sun 21/07/2024

Stewart Lee presents John Cage's Indeterminacy, Cafe OTO | reviews, news & interviews

Stewart Lee presents John Cage's Indeterminacy, Cafe OTO

Stewart Lee presents John Cage's Indeterminacy, Cafe OTO

Is the avant-garde po-faced? An attempt to prove otherwise

John Cage enjoying the "make me one with everything" joke

John Cage is funny: this much we know. The deadpan prankster at the heart of 20th-century artistic experimentalism was always about the inadvertent punchline, the chuckle that comes from unexpected disjunction, the relief that comes from reminders of the absurdity of reality, as much as he was ever about any engagement with progress, technology, the transcendent.

It's entirely natural, then, that Stewart Lee (pictured below), who has spent his whole career reaching outwards from the comedy circuit towards the avant-garde, should want to present his work.

Stewart LeeIt was good to see Cage's work presented at Cafe OTO, the east London venue usually home to abstract electronica and rugged improv. Not to say that the OTO crowd were rough-and-ready as such – on the contrary, they were part and parcel with the gentrification of the area that the venue has spearheaded – but it was certainly nice to have a bit of milling around, a bit of heavy drinking and all the unpredictability that implies, and a bit of street noise from outside added to the random elements of the performances, rather than having a crowd sitting in neat rows having absurdity and randomness performed at them as can happen in traditional concert venues.

The performances played to the crowd. There was no breaking of the fourth wall or otherwise tinkering with space; it was all about performance or, in the subversive spirit of cage, the performance of the act of performance. Thus, Alan Tomlinson and Steve Beresford's duet that began the show was improvisation laughing at itself, a collision of the sublime and the ridiculous, trombone and piano sliding around one another's capabilities, threatening at various points to either fight or mate but ultimately putting their arms around each other in a spirit of camaraderie: a true antidote to the deathly seriousness that can come with high improvisation, without ever being merely wacky.

Tania ChenThe solo piano improvisation by Tania Chen (pictured left) that followed, without breathing space, had none of the ridiculous about it but plenty of glimpses of the sublime. It was music as sport, meditation and geometry, an endless flow of bodily shapes and sounds creating one another as Chen accosted the keyboard and the inner workings of the instrument with inhuman precision but very human indeed sense of narrative. Tomlinson's take on Cage's Programme: Solo for Sliding Trombone went straight back to the ridiculous: the missing link between Schoenberg and Vic Reeves, the gruff northener mused on Cage's method then delivered an exhibit of some hundred or so various tones that could be made using his instrument, done with pratfalls, comic hubris and a love of sound for sound's sake.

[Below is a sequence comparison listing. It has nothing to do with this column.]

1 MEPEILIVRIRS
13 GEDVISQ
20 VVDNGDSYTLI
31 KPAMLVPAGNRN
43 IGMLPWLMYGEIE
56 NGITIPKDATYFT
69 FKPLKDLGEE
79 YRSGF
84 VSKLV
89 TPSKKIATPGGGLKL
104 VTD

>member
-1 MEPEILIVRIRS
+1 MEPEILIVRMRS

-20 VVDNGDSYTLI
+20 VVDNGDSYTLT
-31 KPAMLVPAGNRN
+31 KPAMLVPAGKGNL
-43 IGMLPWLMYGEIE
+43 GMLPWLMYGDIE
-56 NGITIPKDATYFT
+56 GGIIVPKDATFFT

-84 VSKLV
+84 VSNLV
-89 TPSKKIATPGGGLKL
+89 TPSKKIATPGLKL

The main event, though, was Stewart Lee reading the 90 micro-stories from Cage's 1959 Indeterminacy LP and performance, in random order as required by Cage, with clonks, parps, blurts and crinkles created by Chen and Beresford with a variety of sound-making devices. The text of Indeterminacy is Cage colliding the spectacularly arch with the genuinely naïve in a space of Zen suspension: fragments of memories of encounters with the down-home and the high-art, namedropping spectacularly (“We were expecting to stay for a while with Peggy Guggenheim and Max Ernst”) then returning to the mundane, each tale presented with a non-punchline that holds just short of going “makes you think, doesn't it?”

Steve BeresfordIt was done well, the shaggy-dog-tale nature of the piece quite frequently working as virtuoso abstractions by Chen and Beresford (pictured right) constantly brought attention to the present moment rather than to the moment of writing or memory alluded to in the text. Lee, for the most part, was a consummate deadpanner, able to give the stories new shapes with his Midlands drawl, especially as the piece wore on and its hypnotic qualities seemed to work on him as much as on the audience – but he couldn't help being a comedian, certain words like “lady” causing his natural stand-up's sarcasm to warp the gently undulating recitation and break Cage's spell. Still, breaking the spell and the revelation of method is all part of Cage's way, so maybe that was for the best – maybe those faults are where the oddness of the work showed through most. Either way, they were pretty funny.

Listen to Cage's original Indeterminacy recording

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